Type Hinting

PHP 5 introduces Type Hinting. Functions are now able to force parameters to be objects (by specifying the name of the class in the function prototype) or arrays (since PHP 5.1).

例 10.41. Type Hinting examples

<?php
// An example class
class MyClass
{
   
/**
    * A test function
    *
    * First parameter must be an object of type OtherClass
    */
   
public function test(OtherClass $otherclass) {
       echo
$otherclass->var;
   }


   
/**
    * Another test function
    *
    * First parameter must be an array
    */
   
public function test_array(array $input_array) {
       
print_r($input_array);
   }
}

// Another example class
class OtherClass {
   public
$var = 'Hello World';
}
?>

Failing to satisfy the type hint results in a fatal error.

<?php
// An instance of each class
$myclass = new MyClass;
$otherclass = new OtherClass;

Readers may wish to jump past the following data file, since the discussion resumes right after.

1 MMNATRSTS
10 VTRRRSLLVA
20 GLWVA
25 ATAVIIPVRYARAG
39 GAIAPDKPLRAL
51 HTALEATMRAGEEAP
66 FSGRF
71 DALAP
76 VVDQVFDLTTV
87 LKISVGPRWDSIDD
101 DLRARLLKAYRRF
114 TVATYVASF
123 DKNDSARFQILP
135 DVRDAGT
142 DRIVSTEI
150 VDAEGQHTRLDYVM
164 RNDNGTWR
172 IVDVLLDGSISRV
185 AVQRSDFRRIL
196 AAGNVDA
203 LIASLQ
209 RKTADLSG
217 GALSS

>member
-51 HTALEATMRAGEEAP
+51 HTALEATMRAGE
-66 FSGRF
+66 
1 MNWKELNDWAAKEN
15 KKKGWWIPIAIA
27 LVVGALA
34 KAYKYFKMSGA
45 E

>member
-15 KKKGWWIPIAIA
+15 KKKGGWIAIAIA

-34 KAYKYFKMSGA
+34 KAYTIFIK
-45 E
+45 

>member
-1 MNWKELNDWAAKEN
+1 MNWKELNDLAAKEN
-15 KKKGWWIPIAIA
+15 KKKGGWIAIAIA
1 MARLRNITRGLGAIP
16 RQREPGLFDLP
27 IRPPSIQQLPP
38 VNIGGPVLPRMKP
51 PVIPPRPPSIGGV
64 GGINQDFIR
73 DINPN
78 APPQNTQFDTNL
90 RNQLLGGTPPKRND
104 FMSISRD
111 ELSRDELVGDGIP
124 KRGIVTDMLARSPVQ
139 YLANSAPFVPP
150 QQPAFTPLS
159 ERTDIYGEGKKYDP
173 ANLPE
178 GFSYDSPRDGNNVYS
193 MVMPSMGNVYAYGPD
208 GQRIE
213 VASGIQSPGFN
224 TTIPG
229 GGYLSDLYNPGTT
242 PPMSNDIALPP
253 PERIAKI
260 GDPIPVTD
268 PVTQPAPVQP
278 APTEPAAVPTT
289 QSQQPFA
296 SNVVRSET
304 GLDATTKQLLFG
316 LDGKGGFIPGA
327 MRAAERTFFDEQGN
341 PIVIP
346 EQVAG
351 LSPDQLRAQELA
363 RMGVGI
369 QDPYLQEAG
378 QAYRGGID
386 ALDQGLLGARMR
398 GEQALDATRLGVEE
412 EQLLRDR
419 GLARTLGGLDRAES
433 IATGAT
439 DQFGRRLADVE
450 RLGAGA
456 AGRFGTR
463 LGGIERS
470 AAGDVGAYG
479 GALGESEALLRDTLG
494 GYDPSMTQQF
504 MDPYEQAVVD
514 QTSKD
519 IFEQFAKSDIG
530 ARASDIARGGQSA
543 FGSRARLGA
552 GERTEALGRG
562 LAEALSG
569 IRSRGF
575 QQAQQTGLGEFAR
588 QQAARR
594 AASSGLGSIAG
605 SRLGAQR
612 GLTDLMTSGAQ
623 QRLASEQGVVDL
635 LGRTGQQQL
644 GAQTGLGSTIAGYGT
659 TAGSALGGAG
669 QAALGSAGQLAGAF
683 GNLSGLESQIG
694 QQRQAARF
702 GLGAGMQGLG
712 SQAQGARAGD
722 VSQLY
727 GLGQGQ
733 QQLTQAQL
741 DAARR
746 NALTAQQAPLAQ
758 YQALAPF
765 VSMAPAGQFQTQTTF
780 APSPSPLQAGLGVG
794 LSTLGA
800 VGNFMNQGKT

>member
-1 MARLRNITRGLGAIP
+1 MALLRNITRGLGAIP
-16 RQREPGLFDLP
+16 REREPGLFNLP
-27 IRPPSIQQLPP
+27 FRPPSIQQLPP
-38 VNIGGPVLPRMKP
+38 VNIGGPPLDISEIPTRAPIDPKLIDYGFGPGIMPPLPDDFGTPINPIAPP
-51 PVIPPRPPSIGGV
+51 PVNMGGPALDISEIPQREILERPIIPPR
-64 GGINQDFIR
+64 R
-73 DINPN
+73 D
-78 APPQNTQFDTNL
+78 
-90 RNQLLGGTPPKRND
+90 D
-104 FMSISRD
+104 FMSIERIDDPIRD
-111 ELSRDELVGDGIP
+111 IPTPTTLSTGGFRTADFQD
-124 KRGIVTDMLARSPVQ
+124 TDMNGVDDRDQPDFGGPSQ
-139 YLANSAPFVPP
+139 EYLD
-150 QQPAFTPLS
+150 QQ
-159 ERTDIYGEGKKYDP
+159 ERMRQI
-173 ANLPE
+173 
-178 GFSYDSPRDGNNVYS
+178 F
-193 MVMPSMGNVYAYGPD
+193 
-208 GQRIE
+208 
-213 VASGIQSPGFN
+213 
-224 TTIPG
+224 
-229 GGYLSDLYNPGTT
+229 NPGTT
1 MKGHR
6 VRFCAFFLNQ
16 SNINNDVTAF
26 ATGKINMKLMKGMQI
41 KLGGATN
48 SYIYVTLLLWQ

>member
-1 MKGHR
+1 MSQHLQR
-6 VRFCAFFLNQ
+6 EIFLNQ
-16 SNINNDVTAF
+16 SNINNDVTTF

// Fatal Error: Argument 1 must be an object of class OtherClass
$myclass->test('hello');

// Fatal Error: Argument 1 must be an instance of OtherClass
$foo = new stdClass;
$myclass->test($foo);

// Fatal Error: Argument 1 must not be null
$myclass->test(null);

// Works: Prints Hello World
$myclass->test($otherclass);

// Fatal Error: Argument 1 must be an array
$myclass->test_array('a string');

// Works: Prints the array
$myclass->test_array(array('a', 'b', 'c'));
?>

Type hinting also works with functions:

<?php
// An example class
class MyClass {
   public
$var = 'Hello World';
}

/**
* A test function
*
* First parameter must be an object of type MyClass
*/
function MyFunction (MyClass $foo) {
   echo
$foo->var;
}

// Works
$myclass = new MyClass;
MyFunction($myclass);
?>

Type Hints can only be of the object and array (since PHP 5.1) type. Traditional type hinting with int and string isn't supported.